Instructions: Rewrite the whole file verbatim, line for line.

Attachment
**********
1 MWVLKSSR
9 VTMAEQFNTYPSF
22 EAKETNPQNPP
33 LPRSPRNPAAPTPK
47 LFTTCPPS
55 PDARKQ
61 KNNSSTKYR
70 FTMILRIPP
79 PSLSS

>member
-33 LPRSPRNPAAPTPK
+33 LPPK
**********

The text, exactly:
1 MWVLKSSR
9 VTMAEQFNTYPSF
22 EAKETNPQNPP
33 LPRSPRNPAAPTPK
47 LFTTCPPS
55 PDARKQ
61 KNNSSTKYR
70 FTMILRIPP
79 PSLSS

>member
-33 LPRSPRNPAAPTPK
+33 LPPK